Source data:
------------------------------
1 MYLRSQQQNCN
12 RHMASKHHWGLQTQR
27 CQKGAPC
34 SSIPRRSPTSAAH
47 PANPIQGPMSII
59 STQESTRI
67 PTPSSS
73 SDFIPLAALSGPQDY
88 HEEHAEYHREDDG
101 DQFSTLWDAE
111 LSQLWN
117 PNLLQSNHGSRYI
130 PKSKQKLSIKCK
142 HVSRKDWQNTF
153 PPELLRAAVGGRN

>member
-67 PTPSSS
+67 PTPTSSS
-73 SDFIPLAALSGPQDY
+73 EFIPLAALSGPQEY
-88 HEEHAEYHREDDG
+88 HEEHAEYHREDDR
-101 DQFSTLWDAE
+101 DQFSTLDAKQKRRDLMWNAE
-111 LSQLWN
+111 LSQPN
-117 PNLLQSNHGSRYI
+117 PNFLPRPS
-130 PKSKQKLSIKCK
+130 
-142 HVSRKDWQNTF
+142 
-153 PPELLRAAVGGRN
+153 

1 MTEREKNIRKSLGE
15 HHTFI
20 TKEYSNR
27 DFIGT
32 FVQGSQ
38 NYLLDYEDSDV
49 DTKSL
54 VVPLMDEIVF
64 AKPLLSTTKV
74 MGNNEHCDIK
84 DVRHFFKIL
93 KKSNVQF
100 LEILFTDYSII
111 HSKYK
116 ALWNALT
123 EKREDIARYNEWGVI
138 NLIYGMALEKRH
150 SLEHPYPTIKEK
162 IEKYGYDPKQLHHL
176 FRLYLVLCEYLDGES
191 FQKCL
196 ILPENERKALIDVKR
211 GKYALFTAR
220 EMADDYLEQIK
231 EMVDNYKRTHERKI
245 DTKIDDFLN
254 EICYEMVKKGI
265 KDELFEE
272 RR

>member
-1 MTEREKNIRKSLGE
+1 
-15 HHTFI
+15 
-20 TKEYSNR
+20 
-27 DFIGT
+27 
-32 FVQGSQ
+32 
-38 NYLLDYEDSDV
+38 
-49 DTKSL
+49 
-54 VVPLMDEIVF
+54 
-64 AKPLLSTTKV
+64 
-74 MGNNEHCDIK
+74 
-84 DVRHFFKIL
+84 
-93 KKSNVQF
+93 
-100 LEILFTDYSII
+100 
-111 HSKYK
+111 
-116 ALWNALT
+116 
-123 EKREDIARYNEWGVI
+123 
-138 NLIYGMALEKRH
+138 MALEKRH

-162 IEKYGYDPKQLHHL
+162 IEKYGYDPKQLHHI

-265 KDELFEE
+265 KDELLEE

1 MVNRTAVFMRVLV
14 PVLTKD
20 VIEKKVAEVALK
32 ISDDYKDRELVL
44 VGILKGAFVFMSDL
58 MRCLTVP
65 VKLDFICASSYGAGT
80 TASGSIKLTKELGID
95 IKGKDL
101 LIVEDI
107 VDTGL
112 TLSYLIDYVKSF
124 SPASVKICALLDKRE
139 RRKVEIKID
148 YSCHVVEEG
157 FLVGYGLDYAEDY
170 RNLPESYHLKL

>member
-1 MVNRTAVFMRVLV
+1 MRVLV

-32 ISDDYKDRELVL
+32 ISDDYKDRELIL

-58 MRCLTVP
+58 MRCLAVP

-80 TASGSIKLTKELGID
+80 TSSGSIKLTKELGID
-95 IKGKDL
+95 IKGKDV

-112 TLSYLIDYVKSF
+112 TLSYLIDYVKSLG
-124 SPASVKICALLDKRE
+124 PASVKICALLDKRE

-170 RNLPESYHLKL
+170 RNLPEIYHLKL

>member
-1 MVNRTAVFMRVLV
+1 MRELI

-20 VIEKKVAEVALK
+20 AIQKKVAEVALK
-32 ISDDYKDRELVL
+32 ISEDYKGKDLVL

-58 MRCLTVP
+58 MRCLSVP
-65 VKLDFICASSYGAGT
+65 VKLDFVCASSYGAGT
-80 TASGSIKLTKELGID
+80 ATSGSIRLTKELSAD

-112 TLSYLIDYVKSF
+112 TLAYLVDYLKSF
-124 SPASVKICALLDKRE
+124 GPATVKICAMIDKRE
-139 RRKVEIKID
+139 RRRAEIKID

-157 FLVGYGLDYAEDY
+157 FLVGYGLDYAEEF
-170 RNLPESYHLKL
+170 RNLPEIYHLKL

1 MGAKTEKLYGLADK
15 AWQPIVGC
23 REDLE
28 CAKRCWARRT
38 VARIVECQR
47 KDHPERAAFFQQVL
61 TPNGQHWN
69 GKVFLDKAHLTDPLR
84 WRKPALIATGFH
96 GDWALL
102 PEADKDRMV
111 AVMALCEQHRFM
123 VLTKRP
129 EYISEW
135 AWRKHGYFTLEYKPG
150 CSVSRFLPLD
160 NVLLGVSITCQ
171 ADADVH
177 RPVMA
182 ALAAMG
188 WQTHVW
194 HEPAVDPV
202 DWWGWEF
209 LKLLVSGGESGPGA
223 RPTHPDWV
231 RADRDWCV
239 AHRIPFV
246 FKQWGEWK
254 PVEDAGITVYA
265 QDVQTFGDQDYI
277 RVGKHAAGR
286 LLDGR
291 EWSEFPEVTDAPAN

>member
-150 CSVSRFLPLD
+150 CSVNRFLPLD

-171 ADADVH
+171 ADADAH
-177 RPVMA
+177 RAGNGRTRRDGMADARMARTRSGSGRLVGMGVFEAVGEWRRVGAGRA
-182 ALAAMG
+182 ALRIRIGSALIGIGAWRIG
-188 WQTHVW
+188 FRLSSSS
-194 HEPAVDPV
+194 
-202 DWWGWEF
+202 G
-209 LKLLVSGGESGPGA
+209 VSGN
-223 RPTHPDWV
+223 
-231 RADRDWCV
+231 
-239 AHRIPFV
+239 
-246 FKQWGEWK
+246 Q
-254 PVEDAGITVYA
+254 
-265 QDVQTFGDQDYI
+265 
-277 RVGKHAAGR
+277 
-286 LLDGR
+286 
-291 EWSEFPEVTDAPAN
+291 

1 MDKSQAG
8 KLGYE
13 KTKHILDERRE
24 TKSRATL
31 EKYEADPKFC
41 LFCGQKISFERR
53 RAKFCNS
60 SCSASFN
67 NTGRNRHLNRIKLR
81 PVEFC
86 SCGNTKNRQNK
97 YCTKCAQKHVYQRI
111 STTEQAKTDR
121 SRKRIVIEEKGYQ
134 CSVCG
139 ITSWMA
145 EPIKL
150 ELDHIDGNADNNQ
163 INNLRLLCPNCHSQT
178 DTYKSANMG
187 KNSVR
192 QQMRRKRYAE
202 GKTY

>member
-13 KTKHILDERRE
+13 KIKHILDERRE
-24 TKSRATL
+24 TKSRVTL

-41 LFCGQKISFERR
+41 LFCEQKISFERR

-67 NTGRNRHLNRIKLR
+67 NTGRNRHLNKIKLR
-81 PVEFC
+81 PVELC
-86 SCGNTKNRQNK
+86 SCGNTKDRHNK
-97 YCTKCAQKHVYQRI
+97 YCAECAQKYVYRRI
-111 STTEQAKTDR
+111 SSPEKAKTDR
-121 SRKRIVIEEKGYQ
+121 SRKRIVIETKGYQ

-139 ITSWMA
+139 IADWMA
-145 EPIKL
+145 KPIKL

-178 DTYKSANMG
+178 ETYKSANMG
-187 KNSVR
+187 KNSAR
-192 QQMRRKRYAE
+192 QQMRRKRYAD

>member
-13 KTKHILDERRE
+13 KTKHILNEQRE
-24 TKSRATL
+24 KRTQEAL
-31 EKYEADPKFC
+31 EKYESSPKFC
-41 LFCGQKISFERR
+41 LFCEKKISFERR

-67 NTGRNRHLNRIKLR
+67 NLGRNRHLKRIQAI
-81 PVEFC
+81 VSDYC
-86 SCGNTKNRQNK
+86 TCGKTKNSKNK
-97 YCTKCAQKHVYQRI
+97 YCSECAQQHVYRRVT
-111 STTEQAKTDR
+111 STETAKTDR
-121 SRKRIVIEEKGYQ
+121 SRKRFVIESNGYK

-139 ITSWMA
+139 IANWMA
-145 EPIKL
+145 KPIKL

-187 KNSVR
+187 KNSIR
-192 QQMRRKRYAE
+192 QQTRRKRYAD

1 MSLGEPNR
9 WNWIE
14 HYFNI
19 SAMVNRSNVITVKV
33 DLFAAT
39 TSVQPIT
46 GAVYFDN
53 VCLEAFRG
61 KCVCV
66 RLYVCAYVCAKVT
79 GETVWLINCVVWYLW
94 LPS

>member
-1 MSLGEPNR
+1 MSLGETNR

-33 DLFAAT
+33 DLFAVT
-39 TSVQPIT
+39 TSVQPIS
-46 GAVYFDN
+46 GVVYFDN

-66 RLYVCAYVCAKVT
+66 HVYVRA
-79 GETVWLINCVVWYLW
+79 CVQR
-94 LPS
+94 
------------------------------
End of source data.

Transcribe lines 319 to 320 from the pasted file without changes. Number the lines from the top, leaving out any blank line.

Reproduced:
79 GETVWLINCVVWYLW
94 LPS